DES MOINES — Minnesota Senator and Democratic presidential candidate Amy Klobuchar has launched a three-day campaign swing through Iowa, starting last night with a stop at a diner in a Des Moines suburb.

“We have had a lot of momentum in my campaign lately and we’re pretty excited about that,” Klobuchar told the gathering of Urbandale Democrats. “I found out we’re (fifth) in Iowa…We’re making the December debate, so that is our big momentum.”

Her appearance came shortly after multiple media outlets reported that former New York City Mayor Michael Bloomberg is preparing to enter the presidential race. Klobuchar told reporters she’s not sure another candidate is needed, but she welcomed Bloomberg to the competition.

“Does it bug me sometimes, as someone that doesn’t come from money, that these guys can put all their own money in and run a bunch of ads? Yeah, it does. I would be lying if I said it didn’t bother me,” Klobuchar said. “…Our collective forces, honestly, won’t be able to match what billionaires bring into the race. I understand that, but the American public many, many times has not gone for the richest person.”

Bloomberg already has spent hundreds of millions of dollars from his fortune to build public support for action on climate change and gun legislation. If he does decide to run, Bloomberg would be the second billionaire in the Democratic presidential field. Tom Steyer is worth an estimated $1,6 billion and Forbes estimates Bloomberg is worth $52 billion. Klobuchar, who supports public financing of elections, said it’s “sad” that many races often boil down to who has the most money to spend, but “money isn’t everything,” according to Klobuchar.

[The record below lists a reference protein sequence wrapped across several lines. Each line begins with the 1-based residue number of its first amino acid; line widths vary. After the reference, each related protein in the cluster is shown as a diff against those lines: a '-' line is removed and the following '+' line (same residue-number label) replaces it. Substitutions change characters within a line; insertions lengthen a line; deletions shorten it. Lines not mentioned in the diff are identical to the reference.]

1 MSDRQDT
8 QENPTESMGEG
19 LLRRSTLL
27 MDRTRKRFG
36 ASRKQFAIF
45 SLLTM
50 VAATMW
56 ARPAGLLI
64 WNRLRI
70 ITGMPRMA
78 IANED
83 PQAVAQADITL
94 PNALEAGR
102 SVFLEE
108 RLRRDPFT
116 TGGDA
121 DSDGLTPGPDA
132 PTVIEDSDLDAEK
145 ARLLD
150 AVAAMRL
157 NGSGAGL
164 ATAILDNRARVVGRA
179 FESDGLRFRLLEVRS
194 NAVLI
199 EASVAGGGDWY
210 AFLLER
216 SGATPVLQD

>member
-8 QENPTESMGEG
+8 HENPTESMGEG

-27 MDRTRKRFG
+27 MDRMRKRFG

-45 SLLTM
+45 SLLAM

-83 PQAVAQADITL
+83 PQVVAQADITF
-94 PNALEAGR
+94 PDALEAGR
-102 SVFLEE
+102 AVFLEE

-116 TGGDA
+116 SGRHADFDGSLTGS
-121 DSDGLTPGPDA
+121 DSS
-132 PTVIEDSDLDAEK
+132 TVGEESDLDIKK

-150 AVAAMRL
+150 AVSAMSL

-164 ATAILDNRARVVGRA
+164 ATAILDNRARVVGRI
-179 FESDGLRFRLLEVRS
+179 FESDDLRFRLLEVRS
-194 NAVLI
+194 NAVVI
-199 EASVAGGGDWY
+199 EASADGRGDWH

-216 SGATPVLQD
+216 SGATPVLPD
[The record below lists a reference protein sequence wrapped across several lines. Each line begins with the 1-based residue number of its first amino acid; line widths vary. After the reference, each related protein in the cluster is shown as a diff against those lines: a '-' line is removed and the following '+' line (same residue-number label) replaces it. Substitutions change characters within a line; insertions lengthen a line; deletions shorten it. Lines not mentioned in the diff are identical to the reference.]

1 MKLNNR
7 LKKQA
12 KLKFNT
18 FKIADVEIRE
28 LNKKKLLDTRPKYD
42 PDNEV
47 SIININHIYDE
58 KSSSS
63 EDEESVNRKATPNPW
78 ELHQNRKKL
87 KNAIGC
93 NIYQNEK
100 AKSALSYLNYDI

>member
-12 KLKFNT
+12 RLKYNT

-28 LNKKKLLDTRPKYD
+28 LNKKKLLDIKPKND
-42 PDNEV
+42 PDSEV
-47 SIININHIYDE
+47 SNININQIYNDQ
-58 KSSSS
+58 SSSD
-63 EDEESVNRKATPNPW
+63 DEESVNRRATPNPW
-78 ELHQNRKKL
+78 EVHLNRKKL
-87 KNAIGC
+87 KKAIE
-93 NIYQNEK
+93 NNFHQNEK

“The more billionaires you get in the race, the more obvious that becomes,” Klobuchar said. “…We already have a multi-millionaire in the White House. How has that worked out? Not very well.”

Some of the people in the crowd weren’t too keen on Bloomberg’s candidacy. Mary Christen Czech of Urbandale, a Klobuchar supporter, suggested now is the time to subtract rather than add candidates to the race.

“I think right now we’re saturated,” she said. “I think people want to narrow it down and focus. We need to get somebody going head-to-head with Trump and prepare for that.”

Rick Smith of Urbandale, a long-time Democratic Party activist, has not chosen a candidate to support yet. Smith said a lot of things can happen between now and Caucus Night.

“I think the reason he’s coming in here is because Biden is slipping a little bit and that leaves the top tier as Warren and Sanders,” Smith said. “…I think that scares the business community.”

Smith suggested some activists may be moved by Bloomberg’s activism on climate change and the millions he’s spent pushing for universal background checks for gun purchases.

“That would excite me, but can you imagine the Bernie and the Warren supporters going for another billionaire?” Smith asked rhetorically. “I don’t think so.”

Sanders tweeted tonight that the “billionaire class is scared and they should be.” Warren tweeted that her plans are “very popular” and “will make a huge difference for working people.”